burn out, bullying, new nurse blues, affecting my relationship and mental health
- 1Aug 19, '13 by tareijaHi all,
I am a relatively new nurse, graduated in 2012 and working at my first job since last fall. I am a RN and I work on an acute inpatient psych unit. I'm having a few challenges related to work, sorry if this is a bit disjointed.
The unit I work on is going through a period of low morale and toxic environment. We're frequently short staffed, the acuity level of our patients (and consequently our workload) is super high, the physical environment of our unit is poor (very old and somewhat decrepit building, not really suitable for use as a psych unit.) The staff are generally quite stressed. In addition there is a level of bullying that goes on on the floor, especially of new staff. I got bullied for the first few months I was there, it has calmed down a lot now but there are still incidents from time to time. I'm sad that some of our newer hires have been getting bullied too. I try hard to support the newbies as best I can but it makes me sad they are getting picked on unfairly. Additionally the gossip and rumour mill in my work is out of control.
Management knows there's a problem and is trying to address it (e.g. doing staff education on communication and respectful workplaces), but I'm not sure how much effect it's having. I've been off on sick leave for a while and am about to go back, and am feeling stressed and anxious at the thought of returning. I am worried about getting bullied again when I am returning from sick leave.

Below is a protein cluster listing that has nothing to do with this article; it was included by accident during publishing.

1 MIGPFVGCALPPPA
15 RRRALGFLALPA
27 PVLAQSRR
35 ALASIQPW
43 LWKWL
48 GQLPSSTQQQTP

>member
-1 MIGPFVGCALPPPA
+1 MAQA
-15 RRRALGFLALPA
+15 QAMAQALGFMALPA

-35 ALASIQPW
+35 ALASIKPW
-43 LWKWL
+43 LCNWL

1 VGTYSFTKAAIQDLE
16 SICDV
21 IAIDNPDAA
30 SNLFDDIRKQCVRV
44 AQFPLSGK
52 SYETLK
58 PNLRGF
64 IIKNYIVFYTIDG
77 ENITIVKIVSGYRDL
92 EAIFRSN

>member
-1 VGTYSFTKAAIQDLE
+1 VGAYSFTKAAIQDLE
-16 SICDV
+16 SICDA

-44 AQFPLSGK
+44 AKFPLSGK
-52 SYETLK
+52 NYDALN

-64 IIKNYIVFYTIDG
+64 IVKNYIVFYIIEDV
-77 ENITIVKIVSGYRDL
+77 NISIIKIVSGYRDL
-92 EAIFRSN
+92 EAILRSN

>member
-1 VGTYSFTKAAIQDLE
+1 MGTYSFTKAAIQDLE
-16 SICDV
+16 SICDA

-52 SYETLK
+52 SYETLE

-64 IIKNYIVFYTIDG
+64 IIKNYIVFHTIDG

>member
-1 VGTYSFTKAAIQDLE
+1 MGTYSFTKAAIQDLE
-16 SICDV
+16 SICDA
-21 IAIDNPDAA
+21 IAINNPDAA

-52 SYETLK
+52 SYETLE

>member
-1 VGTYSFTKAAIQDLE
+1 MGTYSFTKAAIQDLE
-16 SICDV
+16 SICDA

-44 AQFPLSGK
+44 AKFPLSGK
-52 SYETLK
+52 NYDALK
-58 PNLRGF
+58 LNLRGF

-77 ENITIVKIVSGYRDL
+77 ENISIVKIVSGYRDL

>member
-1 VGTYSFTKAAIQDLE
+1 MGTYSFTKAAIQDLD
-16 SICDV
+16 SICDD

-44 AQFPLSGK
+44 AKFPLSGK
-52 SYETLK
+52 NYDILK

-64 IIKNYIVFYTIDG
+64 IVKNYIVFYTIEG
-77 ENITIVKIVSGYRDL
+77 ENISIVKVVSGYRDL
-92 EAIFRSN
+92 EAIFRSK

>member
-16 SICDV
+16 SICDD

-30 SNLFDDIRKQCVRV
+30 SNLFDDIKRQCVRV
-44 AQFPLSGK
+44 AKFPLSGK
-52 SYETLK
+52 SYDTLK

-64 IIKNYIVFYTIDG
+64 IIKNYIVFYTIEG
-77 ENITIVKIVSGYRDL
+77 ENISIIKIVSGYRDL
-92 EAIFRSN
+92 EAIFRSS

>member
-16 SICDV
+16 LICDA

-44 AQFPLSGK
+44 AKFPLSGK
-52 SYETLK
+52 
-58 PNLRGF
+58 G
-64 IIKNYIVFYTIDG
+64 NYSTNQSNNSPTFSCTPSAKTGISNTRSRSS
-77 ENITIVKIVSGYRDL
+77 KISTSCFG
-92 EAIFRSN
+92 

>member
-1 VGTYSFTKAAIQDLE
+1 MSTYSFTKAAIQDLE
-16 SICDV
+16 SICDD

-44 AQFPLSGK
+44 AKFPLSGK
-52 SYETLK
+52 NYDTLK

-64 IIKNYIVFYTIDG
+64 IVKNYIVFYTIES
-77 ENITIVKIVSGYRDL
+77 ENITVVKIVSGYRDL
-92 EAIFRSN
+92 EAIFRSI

I think I am going to look for another job. Please tell me that there are places to work where it isn't just constant stress. Another thing is, as a relatively new nurse, I find it really stressful, I feel like I am always strapped for time and don't have enough time to do all that I want to do for my patients. Some days, especially when short staffed, it feels like a struggle just to get the bare minimum done.
I've realized while on sick leave that I've become depressed, due to some stressful events in my life as well as job stress. I think I am feeling burned out. I can't believe I am feeling burned out and have been nursing for only one year. Am I doing something wrong?
Finally, this has all been affecting my relationship with my partner. He is really great and a very supportive person, but he has been concerned for some time about how much my work has been affecting me. He is also in health care (not a nurse) and has been suggesting for some time that I consider finding another job, as my unit sounds so bad. I have done too much venting about work to him, it's not healthy for either of us. Also he told me recently that for awhile I have seemed like an unhappy, negative person, and he is worried about me and also feeling a bit stressed himself about it all. Have any of you had job stress affect your relationship? I am hoping if I find a new, healthier job that I won't feel so much need to vent about work. In the meantime, how can I develop some healthier ways to cope with the stress until I can get in to a different job?